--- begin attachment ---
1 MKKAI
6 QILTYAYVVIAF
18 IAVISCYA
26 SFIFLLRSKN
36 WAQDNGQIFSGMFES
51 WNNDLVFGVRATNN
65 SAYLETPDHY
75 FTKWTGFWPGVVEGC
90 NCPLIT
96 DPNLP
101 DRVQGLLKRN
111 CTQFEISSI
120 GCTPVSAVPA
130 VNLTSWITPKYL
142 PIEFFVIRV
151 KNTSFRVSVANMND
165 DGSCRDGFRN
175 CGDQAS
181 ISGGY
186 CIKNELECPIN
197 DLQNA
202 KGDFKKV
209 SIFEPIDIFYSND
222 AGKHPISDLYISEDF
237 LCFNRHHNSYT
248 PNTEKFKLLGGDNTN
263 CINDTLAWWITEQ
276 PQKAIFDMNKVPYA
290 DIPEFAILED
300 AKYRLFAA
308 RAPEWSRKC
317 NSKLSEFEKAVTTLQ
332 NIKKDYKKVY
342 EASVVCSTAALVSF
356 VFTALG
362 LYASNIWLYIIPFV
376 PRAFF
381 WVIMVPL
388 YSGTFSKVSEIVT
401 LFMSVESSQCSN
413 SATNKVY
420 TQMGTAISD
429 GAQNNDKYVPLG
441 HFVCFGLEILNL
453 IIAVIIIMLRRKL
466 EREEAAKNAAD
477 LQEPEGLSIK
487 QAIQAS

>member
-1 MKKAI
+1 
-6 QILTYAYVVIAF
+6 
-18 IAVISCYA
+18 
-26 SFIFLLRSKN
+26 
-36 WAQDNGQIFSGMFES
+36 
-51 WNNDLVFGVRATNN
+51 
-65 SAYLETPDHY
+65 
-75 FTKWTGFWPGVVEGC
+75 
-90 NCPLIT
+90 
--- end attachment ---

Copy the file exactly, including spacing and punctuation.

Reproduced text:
1 MKKAI
6 QILTYAYVVIAF
18 IAVISCYA
26 SFIFLLRSKN
36 WAQDNGQIFSGMFES
51 WNNDLVFGVRATNN
65 SAYLETPDHY
75 FTKWTGFWPGVVEGC
90 NCPLIT
96 DPNLP
101 DRVQGLLKRN
111 CTQFEISSI
120 GCTPVSAVPA
130 VNLTSWITPKYL
142 PIEFFVIRV
151 KNTSFRVSVANMND
165 DGSCRDGFRN
175 CGDQAS
181 ISGGY
186 CIKNELECPIN
197 DLQNA
202 KGDFKKV
209 SIFEPIDIFYSND
222 AGKHPISDLYISEDF
237 LCFNRHHNSYT
248 PNTEKFKLLGGDNTN
263 CINDTLAWWITEQ
276 PQKAIFDMNKVPYA
290 DIPEFAILED
300 AKYRLFAA
308 RAPEWSRKC
317 NSKLSEFEKAVTTLQ
332 NIKKDYKKVY
342 EASVVCSTAALVSF
356 VFTALG
362 LYASNIWLYIIPFV
376 PRAFF
381 WVIMVPL
388 YSGTFSKVSEIVT
401 LFMSVESSQCSN
413 SATNKVY
420 TQMGTAISD
429 GAQNNDKYVPLG
441 HFVCFGLEILNL
453 IIAVIIIMLRRKL
466 EREEAAKNAAD
477 LQEPEGLSIK
487 QAIQAS

>member
-1 MKKAI
+1 
-6 QILTYAYVVIAF
+6 
-18 IAVISCYA
+18 
-26 SFIFLLRSKN
+26 
-36 WAQDNGQIFSGMFES
+36 
-51 WNNDLVFGVRATNN
+51 
-65 SAYLETPDHY
+65 
-75 FTKWTGFWPGVVEGC
+75 
-90 NCPLIT
+90 